Business / Policy Watch

Government to take hands-off approach

By Pan Zhongming (China Daily) Updated: 2015-11-19 07:52
Government to take hands-off approach

Cartoon figures pose with children at the 2015 China Xi'an Silk Road International Tourism Expo. [Photo provided to China Daily]

The government will gradually take a backseat in the organization of conventions and exhibitions, although it will still play a key role in the business, according to a senior industry insider.

As an important part of the modern service sector, the convention and exhibition industry combines production and consumption, said Chu Xiangyin, executive vice-chairman of the China Convention Exhibition Event Society.

It not only promotes the matching of supply and demand and smooths circulation, but also creates a strong driving force for regional and industrial development, Chu said.

Government to take hands-off approach

Chu Xiangyin, executive vice-chairman of the China Convention Exhibition Event Society. [Photo provided to China Daily]

He said that 559 of the 8,009 exhibitions held last year in China were sponsored by the government.

"Although the proportion is small, the government-sponsored events have enormous social and market influence," said Chu.

The government-sponsored exhibitions include many big names, and many of them aim to strengthen economic and trade cooperation between China and neighboring countries and regions, or among China's provinces. They provide national platforms for Asian countries to consolidate economic cooperation, he said.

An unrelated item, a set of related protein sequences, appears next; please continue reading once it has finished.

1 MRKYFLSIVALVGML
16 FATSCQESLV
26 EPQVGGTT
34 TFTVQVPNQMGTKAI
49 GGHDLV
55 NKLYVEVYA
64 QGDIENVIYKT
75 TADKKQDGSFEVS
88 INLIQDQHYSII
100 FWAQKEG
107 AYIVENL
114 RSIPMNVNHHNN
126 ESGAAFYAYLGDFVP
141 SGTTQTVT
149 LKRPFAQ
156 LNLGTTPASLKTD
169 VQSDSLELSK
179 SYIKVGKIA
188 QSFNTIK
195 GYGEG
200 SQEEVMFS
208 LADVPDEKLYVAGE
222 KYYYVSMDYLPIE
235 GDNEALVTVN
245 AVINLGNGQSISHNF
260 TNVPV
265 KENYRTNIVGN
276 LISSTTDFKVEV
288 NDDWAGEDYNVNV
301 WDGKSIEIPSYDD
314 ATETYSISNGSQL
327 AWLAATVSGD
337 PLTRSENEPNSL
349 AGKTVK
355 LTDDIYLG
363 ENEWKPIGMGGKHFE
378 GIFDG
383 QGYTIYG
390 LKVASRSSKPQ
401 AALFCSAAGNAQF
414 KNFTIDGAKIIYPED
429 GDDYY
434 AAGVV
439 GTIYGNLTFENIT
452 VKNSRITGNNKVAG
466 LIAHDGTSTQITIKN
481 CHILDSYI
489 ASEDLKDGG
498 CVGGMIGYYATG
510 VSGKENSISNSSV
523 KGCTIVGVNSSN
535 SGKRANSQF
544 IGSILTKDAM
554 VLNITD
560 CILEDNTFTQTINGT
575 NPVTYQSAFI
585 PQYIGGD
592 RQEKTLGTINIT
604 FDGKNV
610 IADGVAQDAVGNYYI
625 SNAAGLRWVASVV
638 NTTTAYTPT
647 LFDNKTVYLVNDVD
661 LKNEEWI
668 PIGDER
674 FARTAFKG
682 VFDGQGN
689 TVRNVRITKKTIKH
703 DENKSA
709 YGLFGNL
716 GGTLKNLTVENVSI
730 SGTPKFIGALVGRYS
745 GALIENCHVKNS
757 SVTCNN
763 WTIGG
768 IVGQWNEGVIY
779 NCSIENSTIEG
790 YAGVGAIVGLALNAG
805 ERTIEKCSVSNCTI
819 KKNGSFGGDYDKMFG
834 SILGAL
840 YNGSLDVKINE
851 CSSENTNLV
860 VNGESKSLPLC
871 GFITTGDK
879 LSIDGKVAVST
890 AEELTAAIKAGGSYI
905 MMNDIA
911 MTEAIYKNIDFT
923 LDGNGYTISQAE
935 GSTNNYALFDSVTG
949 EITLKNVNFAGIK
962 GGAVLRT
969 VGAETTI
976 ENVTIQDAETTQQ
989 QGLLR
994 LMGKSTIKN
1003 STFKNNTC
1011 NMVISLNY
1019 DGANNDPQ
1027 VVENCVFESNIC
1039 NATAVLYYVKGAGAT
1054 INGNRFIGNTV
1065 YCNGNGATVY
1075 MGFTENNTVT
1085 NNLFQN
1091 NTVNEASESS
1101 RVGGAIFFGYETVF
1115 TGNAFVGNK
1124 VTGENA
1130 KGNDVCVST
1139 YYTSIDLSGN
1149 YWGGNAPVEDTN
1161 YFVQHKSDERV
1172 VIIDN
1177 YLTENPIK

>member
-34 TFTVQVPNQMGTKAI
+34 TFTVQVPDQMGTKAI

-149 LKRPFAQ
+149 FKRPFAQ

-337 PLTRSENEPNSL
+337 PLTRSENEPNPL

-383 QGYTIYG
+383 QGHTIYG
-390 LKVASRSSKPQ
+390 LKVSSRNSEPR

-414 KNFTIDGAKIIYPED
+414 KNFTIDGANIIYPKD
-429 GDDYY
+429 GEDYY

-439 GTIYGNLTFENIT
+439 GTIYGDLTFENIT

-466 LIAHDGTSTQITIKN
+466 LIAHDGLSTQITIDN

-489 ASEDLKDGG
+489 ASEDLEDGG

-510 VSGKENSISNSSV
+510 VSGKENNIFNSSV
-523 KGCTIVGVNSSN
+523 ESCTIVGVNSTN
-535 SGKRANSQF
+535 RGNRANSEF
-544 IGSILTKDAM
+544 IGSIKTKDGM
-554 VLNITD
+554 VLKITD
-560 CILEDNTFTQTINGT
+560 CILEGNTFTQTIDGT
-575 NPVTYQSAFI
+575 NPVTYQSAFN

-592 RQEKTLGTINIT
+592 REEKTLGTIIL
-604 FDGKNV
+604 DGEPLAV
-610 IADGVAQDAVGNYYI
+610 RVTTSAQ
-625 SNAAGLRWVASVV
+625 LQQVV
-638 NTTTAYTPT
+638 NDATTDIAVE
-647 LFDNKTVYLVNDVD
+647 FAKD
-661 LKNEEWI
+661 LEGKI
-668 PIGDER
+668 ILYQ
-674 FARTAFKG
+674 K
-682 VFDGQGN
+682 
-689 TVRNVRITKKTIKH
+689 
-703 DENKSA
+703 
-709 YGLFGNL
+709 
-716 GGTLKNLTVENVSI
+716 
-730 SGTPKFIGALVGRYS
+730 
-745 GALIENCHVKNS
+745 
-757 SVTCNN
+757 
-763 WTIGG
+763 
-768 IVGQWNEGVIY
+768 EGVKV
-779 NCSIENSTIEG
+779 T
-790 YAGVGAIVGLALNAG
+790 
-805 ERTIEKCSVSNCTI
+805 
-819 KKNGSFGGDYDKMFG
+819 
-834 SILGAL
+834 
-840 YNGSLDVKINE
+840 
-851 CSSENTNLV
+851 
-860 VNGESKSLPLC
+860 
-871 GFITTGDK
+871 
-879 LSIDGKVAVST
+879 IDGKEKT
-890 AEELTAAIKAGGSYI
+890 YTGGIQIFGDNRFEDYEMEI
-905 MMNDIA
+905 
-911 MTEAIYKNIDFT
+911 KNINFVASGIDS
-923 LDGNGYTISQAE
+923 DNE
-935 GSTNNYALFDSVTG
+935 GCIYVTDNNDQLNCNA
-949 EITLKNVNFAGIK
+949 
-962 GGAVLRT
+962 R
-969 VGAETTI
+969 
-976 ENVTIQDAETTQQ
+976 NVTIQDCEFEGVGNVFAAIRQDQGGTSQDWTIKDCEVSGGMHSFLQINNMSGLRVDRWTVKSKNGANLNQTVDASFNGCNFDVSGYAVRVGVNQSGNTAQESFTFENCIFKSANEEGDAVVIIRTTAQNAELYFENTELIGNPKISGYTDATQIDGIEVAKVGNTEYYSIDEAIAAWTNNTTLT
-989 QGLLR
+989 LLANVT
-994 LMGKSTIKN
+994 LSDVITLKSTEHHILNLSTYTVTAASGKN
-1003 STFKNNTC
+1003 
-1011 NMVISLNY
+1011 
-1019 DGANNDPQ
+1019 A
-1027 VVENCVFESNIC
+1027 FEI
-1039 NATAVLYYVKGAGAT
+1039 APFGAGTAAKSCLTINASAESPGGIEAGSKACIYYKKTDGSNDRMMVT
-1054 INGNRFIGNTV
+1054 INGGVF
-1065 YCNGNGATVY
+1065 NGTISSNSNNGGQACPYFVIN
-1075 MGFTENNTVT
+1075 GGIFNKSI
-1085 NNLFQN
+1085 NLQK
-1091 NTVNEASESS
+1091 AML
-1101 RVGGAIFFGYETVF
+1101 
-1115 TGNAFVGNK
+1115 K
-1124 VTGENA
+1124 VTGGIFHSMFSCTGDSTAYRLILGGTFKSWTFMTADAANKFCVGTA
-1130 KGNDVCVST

The annual number of the government-sponsored events will be reduced to about 200 in two years during the process of economic transformation, Chu said. "The government will gradually withdraw from the events in terms of its financial input."

"Some events will continue with more market operations in the public-private-partnership format," he said. "Some will directly turn into market operations by entrusting operators, while the rest will be run by professional exhibition companies in the next five years."

In March, the government issued the Vision and Actions on Jointly Building the Silk Road Economic Belt and 21st Century Maritime Silk Road, which shed light on the future of the convention and exhibition industry in China.

China's Belt and Road Initiative creates opportunities and provides direction for the development of the convention and exhibition industry, Chu said. "With Asia as the core, the geographic locations and the mechanisms of the expositions echo the requirements of the initiative."

As a result of the initiative, the Guangdong 21st Century Maritime Silk Road International Expo was launched this year and the China Xi'an Silk Road International Tourism Expo and the Silk Road (Dunhuang) International Culture Expo are due to be launched next year in line with the vision.

The initiative has elevated the status of some of these events, said Chu. "For instance, the China-Eurasia Expo is now a national platform for the western, southern and central Asian countries to display their technologies and products. The China-Northeast Asia Expo is a tie joining Russia, Mongolia, the Democratic People's Republic of Korea, the Republic of Korea and Japan with China."

However, the government is not standing against the market, Chu said.

"As a watchdog of the national economy, the government is able to manage the events through macro-measures. It can help the business by providing better facilities, issuing preferential policies in financing and taxation and cultivating the market for the events.

"It's not a question of running exhibitions, but a question of how to conduct de-administration and de-formalization and avoid extravagant events," he said.

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